History of Greek Lettered Organizations in the U.S.
The first Greek-letter society came to be through a student who was refused admission to another organization at the College of William and Mary in Williamsburg, Virginia in 1776. The man who was rejected from the organization was a Greek scholar. With four of his friends, Phi Beta Kappa was created as the first organization with Greek Letters for representation. It was an organization made to discuss controversial topics and made rules for each man to have space to give his opinion.
After two years, Phi Beta Kappa thought their mission would benefit other students through their higher education experience, as it was a space to prepare students for their future socially. Chapters were found at several colleges in the U.S. as time went on, Phi Beta Kappa became purely intellectual in its mission as its original principles were “literature, morality, and friendship.” During the 1830s, the secret meaning of the organization’s Greek name Phi Beta Kappa was revealed as “Filosofia Bion Kuberneques” or “Philosophy is the guide to life.”
Through time, Phi Beta Kappa, has become a scholastic honorary society that now recognizes men and women who as undergraduates, show academic achievement in over a 100 college campuses in the U.S. The original ideals of Phi Beta Kappa like secret handshakes, rituals, and a distinctive badge, and the use of Greek letters have been adopted by other Greek fraternities and sororities. These organizations also adopted missions of high moral ideals, scholastic advancement, and brotherhood/sisterhood relationships.
History of Fraternity and Sorority Life at UTEP
Alpha Phi Omega was the first fraternity on UTEP’s campus in 1919. Originally, it was an Engineering and Geology Social Fraternity. UTEP traditions like TCM day, a now campus wide celebration of history around St. Patrick ’s Day because St. Patrick is the patron Saint of Engineers. They were known for being involved on campus. APO today is now a co-ed service fraternity to build leadership development and provide service for UTEP and the Greater El Paso Community.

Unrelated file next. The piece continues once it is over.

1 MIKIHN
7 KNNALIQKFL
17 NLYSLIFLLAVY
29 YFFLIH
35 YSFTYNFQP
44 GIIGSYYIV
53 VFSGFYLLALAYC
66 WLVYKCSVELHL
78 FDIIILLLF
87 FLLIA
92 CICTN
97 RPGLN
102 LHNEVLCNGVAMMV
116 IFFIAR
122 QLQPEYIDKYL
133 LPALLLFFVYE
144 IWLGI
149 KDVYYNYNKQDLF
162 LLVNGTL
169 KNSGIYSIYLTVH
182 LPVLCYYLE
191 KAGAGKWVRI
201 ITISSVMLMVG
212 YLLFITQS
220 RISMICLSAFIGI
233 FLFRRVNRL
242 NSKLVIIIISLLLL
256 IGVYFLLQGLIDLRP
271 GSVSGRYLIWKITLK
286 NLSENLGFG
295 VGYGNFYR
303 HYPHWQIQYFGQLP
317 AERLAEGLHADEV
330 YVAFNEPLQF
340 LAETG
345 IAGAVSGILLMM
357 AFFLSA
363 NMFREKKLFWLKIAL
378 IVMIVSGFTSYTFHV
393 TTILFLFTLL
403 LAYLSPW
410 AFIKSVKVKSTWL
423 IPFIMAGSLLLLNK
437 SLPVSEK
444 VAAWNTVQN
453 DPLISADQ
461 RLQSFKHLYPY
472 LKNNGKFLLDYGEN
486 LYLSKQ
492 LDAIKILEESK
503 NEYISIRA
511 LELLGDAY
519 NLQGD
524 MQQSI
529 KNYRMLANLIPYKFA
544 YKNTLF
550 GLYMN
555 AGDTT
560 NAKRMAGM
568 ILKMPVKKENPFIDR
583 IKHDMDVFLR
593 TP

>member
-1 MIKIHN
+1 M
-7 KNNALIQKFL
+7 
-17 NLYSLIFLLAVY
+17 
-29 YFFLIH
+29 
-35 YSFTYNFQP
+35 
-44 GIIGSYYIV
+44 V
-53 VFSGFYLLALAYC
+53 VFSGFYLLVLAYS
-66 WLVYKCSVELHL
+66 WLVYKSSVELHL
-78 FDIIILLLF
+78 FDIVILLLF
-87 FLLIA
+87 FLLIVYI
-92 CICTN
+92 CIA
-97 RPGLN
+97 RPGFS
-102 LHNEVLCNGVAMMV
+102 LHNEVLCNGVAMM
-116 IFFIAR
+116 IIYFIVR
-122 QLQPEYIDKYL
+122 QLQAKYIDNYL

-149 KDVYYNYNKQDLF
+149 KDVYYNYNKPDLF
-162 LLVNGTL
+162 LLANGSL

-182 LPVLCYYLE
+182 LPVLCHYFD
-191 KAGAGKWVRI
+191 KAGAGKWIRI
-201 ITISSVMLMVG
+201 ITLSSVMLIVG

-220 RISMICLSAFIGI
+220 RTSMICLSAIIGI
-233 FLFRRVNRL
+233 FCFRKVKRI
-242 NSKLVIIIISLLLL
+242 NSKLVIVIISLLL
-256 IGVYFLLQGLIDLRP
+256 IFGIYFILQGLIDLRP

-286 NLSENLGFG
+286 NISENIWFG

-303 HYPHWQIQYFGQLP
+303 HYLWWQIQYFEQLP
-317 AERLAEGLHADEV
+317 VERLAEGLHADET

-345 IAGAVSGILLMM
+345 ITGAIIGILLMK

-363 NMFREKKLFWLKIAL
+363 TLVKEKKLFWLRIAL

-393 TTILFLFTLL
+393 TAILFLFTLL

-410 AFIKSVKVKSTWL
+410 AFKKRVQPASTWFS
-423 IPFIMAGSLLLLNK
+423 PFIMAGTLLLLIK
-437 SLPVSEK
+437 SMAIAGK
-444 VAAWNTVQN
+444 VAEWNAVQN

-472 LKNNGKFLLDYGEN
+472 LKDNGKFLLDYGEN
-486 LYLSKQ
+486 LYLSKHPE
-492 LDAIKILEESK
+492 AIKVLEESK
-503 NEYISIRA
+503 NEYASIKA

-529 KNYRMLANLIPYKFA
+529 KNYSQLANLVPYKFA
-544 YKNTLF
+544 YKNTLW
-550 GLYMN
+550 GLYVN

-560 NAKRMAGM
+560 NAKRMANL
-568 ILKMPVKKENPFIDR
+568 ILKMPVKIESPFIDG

From the 1920s to the 1960s there were up to 14 different fraternities and sororities on UTEP’s campus. Different Panhellenic and Interfraternity Organizations were known to be active in school activities and intramural activities. Many of these organizations had houses in the El Paso area. The original Zeta Tau Alpha house and Lambda Chi Alpha house are still on campus today now as the Peter and Margaret de Wetter Center and the Honors House.
Today, organizations do not have houses on campus but they are still very active in other ways. Today’s chapters are very active through Homecoming, Greek Week, Greek Day of Service, and Project Move. Student leaders have chosen to invest in themselves professionally and socially. With the long history of Fraternity and Sorority Life at UTEP, the future is bright for students who choose to join Greek lettered organizations!
Timeline of Fraternities and Sororities on Campus
Tri Delta Sorority Inactive
Delta Gamma Sorority Inactive
Kappa Delta Sorority Inactive
1919- Alpha Phi Omega Fraternity Inactive
1938-Zeta Tau Alpha Sorority Active Today
1941- Chi Omega Sorority Inactive
1941- Phi Kappa Tau Fraternity Inactive
1946- Lambda Chi Alpha Fraternity Active Today
1947- Sigma Alpha Epsilon Fraternity Inactive
1949- Kappa Sigma Fraternity Inactive
1949- Tau Kappa Epsilon Fraternity Inactive
1951- Delta Sigma Pi Business Fraternity Active Today
1962- Sigma Alpha Mu Fraternity Inactive
1967- Alpha Kappa Lambda Fraternity Inactive
1972- Alpha Kappa Alpha Sorority Active Today
1991- Kappa Delta Chi Sorority Active Today
2003- Alpha Xi Delta Sorority Active Today
2003- Sigma Lambda Gamma Sorority Active Today
2010- Alpha Sigma Alpha Sorority Active Today
2015- Sigma Lambda Beta Fraternity Active Today
2016- Theta Chi Fraternity Active Today
2018- Phi Delta Theta Fraternity Active Today